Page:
While some have raised speculation over the cause of death of 33-year-old Dennery resident Yves Mitchel James, police are reiterating that he died as a result of head injuries caused by a collision between a local fishing canoe on which he was a passenger, and a marine unit vessel on July 22.
Some media reports had indicated that James was shot by police at close range during an operation at sea.
A police press release late last week said that the incident occurred during a maritime operation on Saturday, July 22, 2017, about 1 a.m. approximately 2.1 nautical miles off the coast of Vieux Fort.
According to the release, prior to the collision, several attempts were made to stop the fishing vessel, but to no avail. There were three individuals on the canoe at the time of the collision. They were all thrown into the sea and rescued by police officers.
James however appeared to have an injury, and as a result, he was transported to the St. Jude Hospital on ambulance. He was pronounced dead by a medical practitioner about 3:33 a.m.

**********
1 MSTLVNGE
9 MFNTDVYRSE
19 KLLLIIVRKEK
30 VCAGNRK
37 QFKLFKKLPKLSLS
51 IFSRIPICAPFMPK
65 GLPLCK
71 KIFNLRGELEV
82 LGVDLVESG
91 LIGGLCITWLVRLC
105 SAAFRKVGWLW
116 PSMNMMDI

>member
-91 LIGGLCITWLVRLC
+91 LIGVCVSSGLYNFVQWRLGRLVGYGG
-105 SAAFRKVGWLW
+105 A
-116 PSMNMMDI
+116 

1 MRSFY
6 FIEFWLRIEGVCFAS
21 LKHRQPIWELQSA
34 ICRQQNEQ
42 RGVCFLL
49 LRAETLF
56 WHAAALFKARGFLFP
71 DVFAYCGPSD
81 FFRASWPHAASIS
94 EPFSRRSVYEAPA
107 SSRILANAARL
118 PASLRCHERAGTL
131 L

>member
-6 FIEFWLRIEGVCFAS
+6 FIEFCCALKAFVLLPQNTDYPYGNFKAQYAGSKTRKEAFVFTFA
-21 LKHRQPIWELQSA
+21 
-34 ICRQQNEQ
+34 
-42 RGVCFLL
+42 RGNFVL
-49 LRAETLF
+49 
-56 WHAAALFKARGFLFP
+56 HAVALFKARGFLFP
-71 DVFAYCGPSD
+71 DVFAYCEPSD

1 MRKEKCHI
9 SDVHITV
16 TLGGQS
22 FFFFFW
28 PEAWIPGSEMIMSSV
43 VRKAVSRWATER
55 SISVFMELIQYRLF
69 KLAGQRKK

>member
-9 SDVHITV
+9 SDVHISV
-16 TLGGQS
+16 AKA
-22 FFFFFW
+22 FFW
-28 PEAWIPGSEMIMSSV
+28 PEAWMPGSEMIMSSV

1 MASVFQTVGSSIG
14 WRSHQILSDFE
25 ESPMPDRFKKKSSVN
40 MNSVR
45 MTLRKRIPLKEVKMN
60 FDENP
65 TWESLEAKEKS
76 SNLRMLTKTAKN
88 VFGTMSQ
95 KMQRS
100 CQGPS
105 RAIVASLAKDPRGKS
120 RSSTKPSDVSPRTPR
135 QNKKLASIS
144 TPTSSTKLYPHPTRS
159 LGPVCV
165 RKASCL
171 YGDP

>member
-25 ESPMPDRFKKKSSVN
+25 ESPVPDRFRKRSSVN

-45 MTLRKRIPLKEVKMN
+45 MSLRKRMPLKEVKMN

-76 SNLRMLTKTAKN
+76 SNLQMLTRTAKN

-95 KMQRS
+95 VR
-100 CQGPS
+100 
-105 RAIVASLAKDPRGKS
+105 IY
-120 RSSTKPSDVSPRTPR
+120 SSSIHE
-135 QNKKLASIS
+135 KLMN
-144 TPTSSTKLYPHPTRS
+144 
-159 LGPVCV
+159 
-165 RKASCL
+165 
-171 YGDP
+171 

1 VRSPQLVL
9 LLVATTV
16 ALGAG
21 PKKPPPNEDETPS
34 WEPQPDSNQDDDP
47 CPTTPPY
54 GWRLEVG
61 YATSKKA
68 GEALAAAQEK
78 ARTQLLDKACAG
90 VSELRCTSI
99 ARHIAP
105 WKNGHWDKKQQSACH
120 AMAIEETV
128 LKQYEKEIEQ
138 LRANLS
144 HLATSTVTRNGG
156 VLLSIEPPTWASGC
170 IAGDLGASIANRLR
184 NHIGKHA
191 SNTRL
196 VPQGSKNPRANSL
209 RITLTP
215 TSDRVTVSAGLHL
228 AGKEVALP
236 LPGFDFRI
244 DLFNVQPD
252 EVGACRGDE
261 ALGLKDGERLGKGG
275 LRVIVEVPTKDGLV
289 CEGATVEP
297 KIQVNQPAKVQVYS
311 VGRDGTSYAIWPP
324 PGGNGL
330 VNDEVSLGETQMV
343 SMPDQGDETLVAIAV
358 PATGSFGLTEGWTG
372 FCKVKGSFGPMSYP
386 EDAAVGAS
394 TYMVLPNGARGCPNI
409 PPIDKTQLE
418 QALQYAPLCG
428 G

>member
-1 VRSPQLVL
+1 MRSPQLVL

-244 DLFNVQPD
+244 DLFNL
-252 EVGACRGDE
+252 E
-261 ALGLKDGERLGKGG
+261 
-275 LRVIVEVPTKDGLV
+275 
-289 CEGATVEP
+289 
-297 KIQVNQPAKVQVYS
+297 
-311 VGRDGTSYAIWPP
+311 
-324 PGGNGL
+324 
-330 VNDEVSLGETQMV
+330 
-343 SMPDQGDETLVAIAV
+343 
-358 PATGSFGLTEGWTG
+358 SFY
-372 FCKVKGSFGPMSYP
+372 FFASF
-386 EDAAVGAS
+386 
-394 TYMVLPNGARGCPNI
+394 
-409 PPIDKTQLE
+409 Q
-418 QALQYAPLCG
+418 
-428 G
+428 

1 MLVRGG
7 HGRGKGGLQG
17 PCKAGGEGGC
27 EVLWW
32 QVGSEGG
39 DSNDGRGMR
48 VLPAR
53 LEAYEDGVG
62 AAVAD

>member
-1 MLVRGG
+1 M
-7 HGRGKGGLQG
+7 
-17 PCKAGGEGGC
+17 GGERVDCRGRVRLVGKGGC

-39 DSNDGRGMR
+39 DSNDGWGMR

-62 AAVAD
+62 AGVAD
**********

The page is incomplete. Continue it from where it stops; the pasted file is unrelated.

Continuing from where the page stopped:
A July 24, 2017 post mortem, according to police, revealed that James died as a result of traumatic brain injury evidenced by bleeding around the brain and cerebral contusion (bruising of the brain) secondary to comminuted fractures to the cranium.
Commander of the Marine Police Unit Finley Leonce told reporters that the police adhered to proper policies during the operation and were in line with the use of force protocol.
“We acted within the confines of the law. We did all of the things that we were supposed to have done. There is a use of force policy which dictates what must be done, not incrementally but step by step, escalation of course. The use of force policy was adhered to,” he said.
“What was portrayed in the media actually did not come out as a result of any investigation, it was just a lot of people speculating as to what transpired out at sea. I can give the St. Lucian public the assurance that my officers acted within the law. They followed the use of force protocols,” Leonce said.
He called on individuals to adhere to police orders when they are given, whether on land or sea.
“We’re just performing our functions, our duties, and we at all times try to enforce the laws of the country wherever we believe that an incident may need to be investigated,” he said.